I stared at him and he repeated himself. I frowned. “You are on the palm of Buddha?”
“Korean saying. It means ‘I know everything.’ ‘Your actions or movements are predictable to me.'”
Oh, I can so see using this one in my classroom…
I finished the 만화 (cartoon, graphic novel) version of 어린 왕자 last night. I cried when The Little Prince committed suicide. Because, according to Good Man, I am “a crying machine” just like his mother.
I’m now trying to find another Korean book to read. Most of mine are still slightly too hard to be enjoyable. 어린 왕자 wasn’t quite as easy as I’d prefer to read for fun, but I’ve read it once before and it was much easier this time around. It also reinforced a lot of the vocab I’ve been learning (and re-learning) on WordChamp.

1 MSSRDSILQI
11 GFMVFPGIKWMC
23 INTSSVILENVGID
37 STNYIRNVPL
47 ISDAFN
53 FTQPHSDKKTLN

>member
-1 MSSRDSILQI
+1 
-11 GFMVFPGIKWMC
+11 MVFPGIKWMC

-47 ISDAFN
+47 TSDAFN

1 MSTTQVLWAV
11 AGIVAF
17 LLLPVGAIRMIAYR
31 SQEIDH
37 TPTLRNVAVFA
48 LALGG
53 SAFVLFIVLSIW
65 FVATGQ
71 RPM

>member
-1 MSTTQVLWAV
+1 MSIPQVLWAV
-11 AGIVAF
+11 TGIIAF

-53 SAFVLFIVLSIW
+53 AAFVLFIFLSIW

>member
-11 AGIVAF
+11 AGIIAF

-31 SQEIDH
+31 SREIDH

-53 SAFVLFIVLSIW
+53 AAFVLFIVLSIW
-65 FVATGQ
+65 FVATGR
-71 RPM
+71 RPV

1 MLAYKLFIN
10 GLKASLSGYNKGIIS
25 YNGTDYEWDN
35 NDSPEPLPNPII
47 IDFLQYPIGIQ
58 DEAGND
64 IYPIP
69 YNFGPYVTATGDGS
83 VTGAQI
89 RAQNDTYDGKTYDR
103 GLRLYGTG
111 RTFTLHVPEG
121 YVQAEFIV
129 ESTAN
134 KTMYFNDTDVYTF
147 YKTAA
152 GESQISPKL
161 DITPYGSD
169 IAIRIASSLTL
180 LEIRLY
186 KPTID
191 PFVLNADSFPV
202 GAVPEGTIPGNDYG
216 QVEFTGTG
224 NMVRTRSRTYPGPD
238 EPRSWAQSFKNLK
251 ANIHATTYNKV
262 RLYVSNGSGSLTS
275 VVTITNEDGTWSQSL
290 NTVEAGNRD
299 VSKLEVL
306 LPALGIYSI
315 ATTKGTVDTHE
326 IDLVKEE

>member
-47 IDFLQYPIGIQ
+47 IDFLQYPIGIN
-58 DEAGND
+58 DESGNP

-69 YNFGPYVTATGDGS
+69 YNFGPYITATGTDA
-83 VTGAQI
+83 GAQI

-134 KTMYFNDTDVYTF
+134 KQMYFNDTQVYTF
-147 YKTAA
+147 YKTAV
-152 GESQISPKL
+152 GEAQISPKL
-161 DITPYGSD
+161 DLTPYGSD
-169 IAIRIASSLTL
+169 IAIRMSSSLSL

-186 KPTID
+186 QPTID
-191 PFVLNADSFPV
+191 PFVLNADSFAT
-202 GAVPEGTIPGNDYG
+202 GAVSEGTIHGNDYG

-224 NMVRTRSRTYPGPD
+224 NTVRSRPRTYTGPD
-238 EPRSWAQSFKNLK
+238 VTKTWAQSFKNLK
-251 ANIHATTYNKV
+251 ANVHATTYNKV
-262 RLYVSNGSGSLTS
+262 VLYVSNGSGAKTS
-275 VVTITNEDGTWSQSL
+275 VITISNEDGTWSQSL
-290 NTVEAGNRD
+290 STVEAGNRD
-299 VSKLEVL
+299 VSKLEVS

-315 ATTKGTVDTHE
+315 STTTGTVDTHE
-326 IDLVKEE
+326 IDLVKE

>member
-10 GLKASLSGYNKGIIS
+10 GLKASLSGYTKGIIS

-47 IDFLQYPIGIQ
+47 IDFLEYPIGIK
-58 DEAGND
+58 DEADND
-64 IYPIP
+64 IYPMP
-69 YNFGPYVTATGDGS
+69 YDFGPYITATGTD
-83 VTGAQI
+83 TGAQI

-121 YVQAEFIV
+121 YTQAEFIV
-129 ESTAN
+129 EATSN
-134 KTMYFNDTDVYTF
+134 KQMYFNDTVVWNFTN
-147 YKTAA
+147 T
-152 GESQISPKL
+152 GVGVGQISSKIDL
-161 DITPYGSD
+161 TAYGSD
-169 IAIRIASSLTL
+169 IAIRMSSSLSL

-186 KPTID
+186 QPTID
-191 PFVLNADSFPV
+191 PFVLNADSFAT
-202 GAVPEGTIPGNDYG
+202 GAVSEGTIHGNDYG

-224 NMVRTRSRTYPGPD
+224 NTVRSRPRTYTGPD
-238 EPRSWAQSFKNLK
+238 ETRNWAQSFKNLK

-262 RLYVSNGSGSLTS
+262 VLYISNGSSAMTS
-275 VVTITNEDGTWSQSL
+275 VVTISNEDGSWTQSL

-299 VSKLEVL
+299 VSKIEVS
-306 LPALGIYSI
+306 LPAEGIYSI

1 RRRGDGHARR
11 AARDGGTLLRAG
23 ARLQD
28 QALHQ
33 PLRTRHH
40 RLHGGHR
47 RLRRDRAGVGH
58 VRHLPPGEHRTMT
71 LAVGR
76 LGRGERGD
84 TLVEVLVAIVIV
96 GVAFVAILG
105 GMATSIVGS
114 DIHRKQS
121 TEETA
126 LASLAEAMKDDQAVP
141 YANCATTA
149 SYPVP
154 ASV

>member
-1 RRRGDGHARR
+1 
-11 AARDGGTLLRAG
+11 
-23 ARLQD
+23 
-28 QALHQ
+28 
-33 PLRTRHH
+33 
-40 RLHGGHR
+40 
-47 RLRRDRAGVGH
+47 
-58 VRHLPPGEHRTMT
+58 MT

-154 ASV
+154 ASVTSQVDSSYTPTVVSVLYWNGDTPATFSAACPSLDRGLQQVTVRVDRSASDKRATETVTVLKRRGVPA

Good Man thinks I should read a hard book with a dictionary by my side. That is a Korean mindset. I want to read a fun book that reinforces vocabulary and grammar patterns. That’s my “Read at home! If you want to be a better reader, you need to read! Read things you enjoy!” American teacher mindset.
I did pick up 내 이름이 삐삐 롱스타킹 and flipped to random pages. I could read most of the words on the random pages and figure out the context, so I think that’s my next book.
It’s too bad my graded reader, 재미 있는 읽기 (Interesting Reading), is really 재미 없는 (uninteresting).